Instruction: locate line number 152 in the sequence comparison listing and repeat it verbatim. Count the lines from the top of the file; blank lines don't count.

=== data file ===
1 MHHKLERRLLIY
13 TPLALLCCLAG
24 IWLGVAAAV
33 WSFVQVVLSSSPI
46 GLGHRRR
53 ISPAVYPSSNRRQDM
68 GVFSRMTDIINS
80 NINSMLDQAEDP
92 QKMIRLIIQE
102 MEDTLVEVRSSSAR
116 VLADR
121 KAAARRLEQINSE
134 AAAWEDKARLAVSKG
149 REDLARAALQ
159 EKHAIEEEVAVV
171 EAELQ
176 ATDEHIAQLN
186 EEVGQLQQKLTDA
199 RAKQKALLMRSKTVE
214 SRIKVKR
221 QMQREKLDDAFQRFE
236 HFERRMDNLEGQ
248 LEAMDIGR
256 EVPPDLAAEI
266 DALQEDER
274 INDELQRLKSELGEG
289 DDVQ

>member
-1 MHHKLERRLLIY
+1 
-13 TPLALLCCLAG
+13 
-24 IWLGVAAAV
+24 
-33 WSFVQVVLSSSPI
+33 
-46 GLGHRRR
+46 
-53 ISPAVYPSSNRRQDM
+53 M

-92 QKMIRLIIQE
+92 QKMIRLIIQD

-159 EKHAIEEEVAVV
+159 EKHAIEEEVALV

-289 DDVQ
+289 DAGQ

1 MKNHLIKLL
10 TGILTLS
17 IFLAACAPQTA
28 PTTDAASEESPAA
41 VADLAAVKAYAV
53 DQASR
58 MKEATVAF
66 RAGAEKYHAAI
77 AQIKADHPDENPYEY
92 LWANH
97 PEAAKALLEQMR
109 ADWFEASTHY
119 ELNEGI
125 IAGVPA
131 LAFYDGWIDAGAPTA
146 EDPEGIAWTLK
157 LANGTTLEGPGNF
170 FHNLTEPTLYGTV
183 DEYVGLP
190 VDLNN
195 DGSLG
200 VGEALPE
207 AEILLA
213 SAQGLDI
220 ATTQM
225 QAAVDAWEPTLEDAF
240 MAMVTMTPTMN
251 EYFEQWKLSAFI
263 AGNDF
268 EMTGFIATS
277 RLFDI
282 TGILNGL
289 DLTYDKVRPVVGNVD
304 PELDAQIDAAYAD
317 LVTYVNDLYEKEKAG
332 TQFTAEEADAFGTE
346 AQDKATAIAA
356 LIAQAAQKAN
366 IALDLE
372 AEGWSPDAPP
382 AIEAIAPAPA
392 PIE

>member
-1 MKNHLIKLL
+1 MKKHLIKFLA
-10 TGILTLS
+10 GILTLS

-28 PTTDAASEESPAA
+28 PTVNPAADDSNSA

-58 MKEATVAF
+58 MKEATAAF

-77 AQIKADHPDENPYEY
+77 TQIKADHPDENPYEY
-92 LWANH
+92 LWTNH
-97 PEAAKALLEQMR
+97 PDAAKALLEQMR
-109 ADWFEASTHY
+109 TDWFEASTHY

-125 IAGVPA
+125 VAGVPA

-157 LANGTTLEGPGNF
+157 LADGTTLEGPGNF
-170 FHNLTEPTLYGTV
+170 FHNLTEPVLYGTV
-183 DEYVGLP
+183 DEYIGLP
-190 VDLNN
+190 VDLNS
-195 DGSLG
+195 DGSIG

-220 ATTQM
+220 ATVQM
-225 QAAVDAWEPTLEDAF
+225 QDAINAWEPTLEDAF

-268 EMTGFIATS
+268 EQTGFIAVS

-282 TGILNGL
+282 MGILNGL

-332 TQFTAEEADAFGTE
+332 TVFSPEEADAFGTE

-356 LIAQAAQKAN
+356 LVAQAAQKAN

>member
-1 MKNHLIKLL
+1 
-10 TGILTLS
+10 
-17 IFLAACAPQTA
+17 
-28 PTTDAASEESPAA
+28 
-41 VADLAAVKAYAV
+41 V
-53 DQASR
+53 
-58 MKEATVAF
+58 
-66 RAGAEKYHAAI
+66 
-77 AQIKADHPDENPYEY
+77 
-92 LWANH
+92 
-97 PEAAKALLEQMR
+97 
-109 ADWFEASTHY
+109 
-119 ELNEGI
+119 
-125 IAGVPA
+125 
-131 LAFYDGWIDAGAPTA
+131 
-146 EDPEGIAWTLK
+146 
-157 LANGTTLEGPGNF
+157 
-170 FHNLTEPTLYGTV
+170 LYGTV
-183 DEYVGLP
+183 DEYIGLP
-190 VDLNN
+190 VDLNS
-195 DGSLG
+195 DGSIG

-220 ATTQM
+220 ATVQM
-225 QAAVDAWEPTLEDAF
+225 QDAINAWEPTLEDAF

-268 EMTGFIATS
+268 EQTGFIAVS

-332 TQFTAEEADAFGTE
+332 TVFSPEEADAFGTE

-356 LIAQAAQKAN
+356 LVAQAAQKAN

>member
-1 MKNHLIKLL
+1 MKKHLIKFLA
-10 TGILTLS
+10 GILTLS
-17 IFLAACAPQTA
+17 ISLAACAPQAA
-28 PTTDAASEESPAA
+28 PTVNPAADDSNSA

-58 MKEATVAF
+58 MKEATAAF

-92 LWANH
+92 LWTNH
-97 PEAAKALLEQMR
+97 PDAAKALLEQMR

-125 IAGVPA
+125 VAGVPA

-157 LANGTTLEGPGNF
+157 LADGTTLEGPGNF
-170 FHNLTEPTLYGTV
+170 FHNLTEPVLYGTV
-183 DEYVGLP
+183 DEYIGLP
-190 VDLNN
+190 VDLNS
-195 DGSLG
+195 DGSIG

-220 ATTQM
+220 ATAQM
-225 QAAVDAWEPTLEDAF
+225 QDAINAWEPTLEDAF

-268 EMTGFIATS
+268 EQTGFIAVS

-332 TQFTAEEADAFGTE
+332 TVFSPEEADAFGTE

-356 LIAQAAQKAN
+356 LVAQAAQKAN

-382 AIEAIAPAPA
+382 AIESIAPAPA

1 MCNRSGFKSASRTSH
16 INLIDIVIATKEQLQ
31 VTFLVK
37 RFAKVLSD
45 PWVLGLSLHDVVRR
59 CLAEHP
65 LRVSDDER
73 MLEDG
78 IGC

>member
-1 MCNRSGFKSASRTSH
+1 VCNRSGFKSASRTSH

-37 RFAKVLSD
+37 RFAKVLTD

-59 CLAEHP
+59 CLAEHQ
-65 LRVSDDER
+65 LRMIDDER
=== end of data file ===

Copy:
+97 